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involve a plea for help and comfort.81 In the epilogue, of course, Job obediently prays for his friends (42:9, 10) who had maligned him. Then, "Yahweh gave Job twice as much as he had before" (42:10).

Job's responses to Yahweh are more variegated than those to his friends. To begin with, Job responds to the disasters which strike his property and family with praise

of Yahweh who "gives" (Ntn) and "takes" (hql); he

pronounces a blessing upon the name of Yahweh (1:21). When afflicted with "loathsome sores" he "sat among the ashes" (2:8) which must be a sign of mourning,82 as well as his social alienation. Once again, however, Job affirms his faith in God, although this time with a rhetorical question, and without a blessing (2:10).

Job's responses to God within the poetic dialogue are two-fold: he laments, and he accuses. His opening (Job 3) and closing speeches (Job 29-31) are laments.83 Within the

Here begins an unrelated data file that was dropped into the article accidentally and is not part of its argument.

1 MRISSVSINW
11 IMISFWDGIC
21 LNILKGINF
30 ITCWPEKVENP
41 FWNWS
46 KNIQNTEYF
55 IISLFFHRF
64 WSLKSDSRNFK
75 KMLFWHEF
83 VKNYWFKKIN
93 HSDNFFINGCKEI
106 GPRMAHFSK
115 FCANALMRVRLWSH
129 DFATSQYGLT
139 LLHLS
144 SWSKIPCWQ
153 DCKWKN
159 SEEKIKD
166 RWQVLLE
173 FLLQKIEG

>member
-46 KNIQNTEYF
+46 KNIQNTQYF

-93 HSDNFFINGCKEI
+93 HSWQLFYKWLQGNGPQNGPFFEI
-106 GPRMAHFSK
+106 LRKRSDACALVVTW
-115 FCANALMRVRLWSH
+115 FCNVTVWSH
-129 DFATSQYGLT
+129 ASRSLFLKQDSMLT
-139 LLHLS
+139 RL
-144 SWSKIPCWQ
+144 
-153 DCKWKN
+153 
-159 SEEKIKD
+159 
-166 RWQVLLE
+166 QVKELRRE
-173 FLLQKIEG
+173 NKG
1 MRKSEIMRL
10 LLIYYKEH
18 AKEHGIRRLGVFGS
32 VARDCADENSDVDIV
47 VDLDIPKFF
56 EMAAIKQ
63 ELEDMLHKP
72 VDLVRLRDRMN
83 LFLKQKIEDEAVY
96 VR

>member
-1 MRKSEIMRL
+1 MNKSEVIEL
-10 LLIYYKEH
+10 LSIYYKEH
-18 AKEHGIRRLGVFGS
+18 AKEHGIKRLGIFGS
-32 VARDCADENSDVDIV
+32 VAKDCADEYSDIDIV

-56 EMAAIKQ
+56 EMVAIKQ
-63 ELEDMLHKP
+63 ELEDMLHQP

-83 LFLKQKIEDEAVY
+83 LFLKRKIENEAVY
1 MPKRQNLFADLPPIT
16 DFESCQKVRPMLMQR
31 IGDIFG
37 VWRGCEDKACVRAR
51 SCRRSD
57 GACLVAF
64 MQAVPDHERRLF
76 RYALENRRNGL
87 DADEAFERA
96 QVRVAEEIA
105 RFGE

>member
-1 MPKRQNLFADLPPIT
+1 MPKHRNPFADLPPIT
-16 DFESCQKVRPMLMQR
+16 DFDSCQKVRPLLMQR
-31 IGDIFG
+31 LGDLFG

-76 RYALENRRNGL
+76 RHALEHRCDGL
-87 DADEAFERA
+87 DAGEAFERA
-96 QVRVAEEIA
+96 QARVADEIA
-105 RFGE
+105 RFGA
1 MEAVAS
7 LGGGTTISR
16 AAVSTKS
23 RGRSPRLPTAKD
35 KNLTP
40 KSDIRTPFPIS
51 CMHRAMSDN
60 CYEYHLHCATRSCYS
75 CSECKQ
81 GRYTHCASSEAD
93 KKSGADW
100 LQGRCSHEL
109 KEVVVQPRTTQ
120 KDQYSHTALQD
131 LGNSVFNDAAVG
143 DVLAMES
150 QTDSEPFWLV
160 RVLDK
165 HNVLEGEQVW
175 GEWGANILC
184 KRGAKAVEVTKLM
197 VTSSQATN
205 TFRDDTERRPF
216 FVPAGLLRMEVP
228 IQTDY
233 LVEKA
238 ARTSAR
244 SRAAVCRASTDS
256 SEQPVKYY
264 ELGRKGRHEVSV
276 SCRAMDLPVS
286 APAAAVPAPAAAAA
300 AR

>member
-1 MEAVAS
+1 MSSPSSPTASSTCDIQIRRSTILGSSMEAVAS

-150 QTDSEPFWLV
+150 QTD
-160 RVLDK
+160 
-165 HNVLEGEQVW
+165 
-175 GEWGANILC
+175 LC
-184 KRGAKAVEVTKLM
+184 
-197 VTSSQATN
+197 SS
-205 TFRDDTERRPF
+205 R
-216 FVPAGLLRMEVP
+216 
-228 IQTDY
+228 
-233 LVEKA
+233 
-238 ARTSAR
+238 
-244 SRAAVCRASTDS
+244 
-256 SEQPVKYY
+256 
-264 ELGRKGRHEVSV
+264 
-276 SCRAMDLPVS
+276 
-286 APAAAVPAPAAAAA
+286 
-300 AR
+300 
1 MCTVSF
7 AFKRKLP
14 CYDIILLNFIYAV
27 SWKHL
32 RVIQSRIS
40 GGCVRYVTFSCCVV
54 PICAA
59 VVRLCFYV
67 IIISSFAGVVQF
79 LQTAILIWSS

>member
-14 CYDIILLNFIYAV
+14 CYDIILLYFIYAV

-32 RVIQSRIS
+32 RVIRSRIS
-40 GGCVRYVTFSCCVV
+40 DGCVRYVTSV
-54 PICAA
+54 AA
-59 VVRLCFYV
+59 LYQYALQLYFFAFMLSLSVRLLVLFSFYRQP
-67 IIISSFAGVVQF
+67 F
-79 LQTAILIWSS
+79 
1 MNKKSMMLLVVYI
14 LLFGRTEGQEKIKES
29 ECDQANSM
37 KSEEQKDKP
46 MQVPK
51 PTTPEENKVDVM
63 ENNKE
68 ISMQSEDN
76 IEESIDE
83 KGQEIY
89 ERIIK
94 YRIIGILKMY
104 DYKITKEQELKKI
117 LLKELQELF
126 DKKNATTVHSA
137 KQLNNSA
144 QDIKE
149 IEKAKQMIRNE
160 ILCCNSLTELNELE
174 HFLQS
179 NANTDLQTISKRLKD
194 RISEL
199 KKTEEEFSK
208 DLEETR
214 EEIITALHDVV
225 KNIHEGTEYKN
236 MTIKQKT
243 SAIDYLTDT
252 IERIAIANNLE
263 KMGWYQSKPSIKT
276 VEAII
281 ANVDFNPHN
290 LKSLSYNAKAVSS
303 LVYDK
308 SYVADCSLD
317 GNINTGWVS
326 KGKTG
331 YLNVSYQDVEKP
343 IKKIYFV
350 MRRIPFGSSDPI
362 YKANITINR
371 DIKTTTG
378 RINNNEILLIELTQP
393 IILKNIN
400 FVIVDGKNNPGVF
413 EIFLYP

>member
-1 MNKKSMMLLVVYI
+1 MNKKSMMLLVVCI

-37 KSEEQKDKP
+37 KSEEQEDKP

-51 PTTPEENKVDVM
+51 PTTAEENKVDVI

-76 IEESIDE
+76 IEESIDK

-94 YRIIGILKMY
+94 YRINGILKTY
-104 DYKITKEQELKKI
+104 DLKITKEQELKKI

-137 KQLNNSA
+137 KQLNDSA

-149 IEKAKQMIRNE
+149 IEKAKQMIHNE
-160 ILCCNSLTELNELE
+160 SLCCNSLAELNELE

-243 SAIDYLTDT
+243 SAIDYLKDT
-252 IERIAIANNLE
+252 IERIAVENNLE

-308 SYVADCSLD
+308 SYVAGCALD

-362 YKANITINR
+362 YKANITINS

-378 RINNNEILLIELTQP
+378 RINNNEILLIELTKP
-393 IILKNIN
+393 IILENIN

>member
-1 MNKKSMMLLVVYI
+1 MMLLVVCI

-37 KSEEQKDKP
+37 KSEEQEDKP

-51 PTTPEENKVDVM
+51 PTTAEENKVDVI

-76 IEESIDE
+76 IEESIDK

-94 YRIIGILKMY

81 82 Cf. 6:28-30; 19:21-22. So Fohrer, Das Buch Hiob, pp. 101-102; Tur-Sinai, pp. 25-26 Rowley, p. 8; Pope, p. 21; contra Gordis, p. 21.

83 Murphy, Wisdom Literature, pp. 38-39, classifies Job 29-31 as a "soliloquy," but Job is not really "talking to himself" here. God is supposed to hear this description of past righteousness, present distress and purificatory oath. Alternatively, chaps. 3 and 29-31 could be described as "curses" as J. Crenshaw, Old Testament Wisdom: An Intro- duction (Atlanta: John Knox Press, 1981), pp. 105-106, does. Even Crenshaw, however, writes, "Job's powerful lament begins and ends with a curse (p. 105, emphasis his).

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